Revenues from sales of these parking lots would reimburse the above costs, then go into the city’s parking reserve.

Staff has identified a number of other downtown city-owned land parcels that could be redeveloped, but it’s recommended they be on temporary hold for any sale for a variety of reasons.

These parcels include 50 Worsley St., 24 Maple Ave., 19 Bradford St., 52 Maple Ave., 1-15 Bayfield St., 9 Simcoe St. and 2-15 Simcoe St.

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New Tecumseth residents warned about misleading salespeople

New Tecumseth is warning residents about misleading salespeople going door-to-door posing as town employees offering to inspect or install equipment in people’s homes.

The town has received complaints from residents about these individuals, who use “aggressive sales tactics” while claiming to be conducting water sampling and water metre testing on behalf of the municipality.

“The town has no affiliations with such individuals or companies and does not endorse such activity,” reads a press release.

 If the town sends an employee to your home, the worker will present proper identification and will typically use a town vehicle.

The town suggests the following tips to stay protected:

·      Do not invite the person(s) inside

·      Do not sign any documents under pressure

·      If you are not interested in what is being offered or if they use aggressive tactics, ask them to leave your property ·      If you are suspicious, contact the OPP at 1-888-310-1122

·      If you have questions or concerns about any door-to-door experience, call the Ministry of Government and            Consumer Services at 1-800-889-9768.

For more information, visit

Female wrestlers grapple with sport’s stigma

Sam Henry admits she took up wrestling to raise a few eyebrows.

But she’s now one of a handful of local female wrestlers having success, which is encouraging more women to get involved.

Henry, 17, is prepping for the national wrestling championships after competing at the Ontario Federations of School Athletic Associations (OFSAA) this month.

Like many wrestlers, she came to the sport with an athletic background — basketball, baseball, figure skating, karate and volleyball.

But she’s found her home on the wrestling mat.

“My Grade 8 teacher started up wrestling at Cookstown Central Public School,” Henry said. “I was the only girl out of 10 boys.”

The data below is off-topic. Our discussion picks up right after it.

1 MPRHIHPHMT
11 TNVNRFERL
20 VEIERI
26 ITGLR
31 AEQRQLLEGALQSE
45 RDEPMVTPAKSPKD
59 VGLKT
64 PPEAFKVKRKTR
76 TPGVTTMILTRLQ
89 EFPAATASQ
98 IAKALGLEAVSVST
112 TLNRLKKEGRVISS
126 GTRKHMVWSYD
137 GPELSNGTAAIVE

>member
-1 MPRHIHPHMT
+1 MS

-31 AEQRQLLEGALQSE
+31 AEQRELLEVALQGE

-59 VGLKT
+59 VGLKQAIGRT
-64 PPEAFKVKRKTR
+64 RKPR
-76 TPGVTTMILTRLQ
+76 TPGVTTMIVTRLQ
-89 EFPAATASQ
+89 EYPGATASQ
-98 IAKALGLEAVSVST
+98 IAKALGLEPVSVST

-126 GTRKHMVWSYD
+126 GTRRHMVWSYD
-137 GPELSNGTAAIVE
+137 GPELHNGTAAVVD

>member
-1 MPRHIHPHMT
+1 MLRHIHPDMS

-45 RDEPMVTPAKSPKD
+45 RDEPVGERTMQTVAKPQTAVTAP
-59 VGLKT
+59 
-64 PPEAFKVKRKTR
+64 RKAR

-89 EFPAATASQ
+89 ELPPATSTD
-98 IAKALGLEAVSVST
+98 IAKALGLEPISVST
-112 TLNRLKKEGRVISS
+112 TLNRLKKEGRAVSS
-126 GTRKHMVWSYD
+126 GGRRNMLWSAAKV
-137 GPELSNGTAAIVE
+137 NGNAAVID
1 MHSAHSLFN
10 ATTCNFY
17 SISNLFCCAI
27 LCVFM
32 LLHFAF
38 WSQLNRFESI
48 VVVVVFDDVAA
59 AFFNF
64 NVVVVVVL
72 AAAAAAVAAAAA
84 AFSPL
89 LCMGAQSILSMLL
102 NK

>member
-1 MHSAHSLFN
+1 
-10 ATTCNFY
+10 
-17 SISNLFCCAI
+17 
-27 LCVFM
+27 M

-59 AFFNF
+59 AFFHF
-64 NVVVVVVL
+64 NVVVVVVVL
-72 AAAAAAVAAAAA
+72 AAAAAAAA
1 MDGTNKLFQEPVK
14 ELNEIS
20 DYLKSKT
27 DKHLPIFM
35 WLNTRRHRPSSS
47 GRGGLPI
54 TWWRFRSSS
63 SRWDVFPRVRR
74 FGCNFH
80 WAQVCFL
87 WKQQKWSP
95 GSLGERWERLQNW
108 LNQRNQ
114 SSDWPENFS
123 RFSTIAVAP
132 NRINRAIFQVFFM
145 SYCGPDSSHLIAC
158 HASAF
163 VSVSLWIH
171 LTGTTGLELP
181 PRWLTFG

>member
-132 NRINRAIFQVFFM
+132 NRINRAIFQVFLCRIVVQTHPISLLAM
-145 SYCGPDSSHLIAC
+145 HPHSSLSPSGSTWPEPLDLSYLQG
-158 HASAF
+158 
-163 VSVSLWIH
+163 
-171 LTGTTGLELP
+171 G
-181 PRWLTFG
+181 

At Bear Creek Secondary School, she kept it up, joining both the school program and the Kempenfelt Bay (K-Bay) Wrestling Club.

“I liked the fact it was different,” she said. “At first, it was for the shock, but it was a good workout and it was an individual sport.

“With wrestling, there was nobody else to blame a loss on but yourself.”

Fellow K-Bay member and recent OFSAA champ Maddie Haney was also introduced to wrestling in Grade 8 and agreed the shock value played a role in joining.

“I do find it difficult when I say I’m a wrestler and people ask if it’s like the WWE (World Wrestling Entertainment),” Haney said. “It’s not even close. I have to start educating people about this sport, although it’s almost like it’s so undervalued — no one really knows what it is about.”

At first, she was nervous about facing male opponents, but through playing rugby and karate, Haney was ready for the aggressive nature of the sport.

After beating the boys a few times, she hit her stride.

“The nerves went away pretty fast,” she said.

Wrestling has also provided Haney scholarship opportunities and the chance to compete at the national level.

She’s in good company, with former K-Bay members Jasmine Mian set to compete at the 2016 Summer Olympics in Rio de Janeiro and Brock University’s Jessica Brouillette competing at the national level.

K-Bay head coach Nicholas Cryer said girls have been part of the local wrestling scene since he founded the club in 2003.

There is a difference in coaching girls and boys, Cryer said.

He has noticed girls tend to listen better and focus on the strategy behind the sport’s moves.

The boys, on the other hand, just want to get in there and fight, he noted.

“Coaching them together, they are perfect training partners for each other. The guys are bigger and stronger, and if a girl beats them, they will have no problems against another girl,” Cryer said. Helping out with the K-Bay coaching staff is Barrie North Collegiate Institute teacher Susi Rowe, who says wrestling is a great sport for women.

“It’s fantastic. You’d be hard-pressed to find another sport like it,” Rowe said. “It’s great for confidence, great for discipline and we promote sportsmanship.”


• For information about the Kempenfelt Bay Wrestling Club, call 705-737-5465.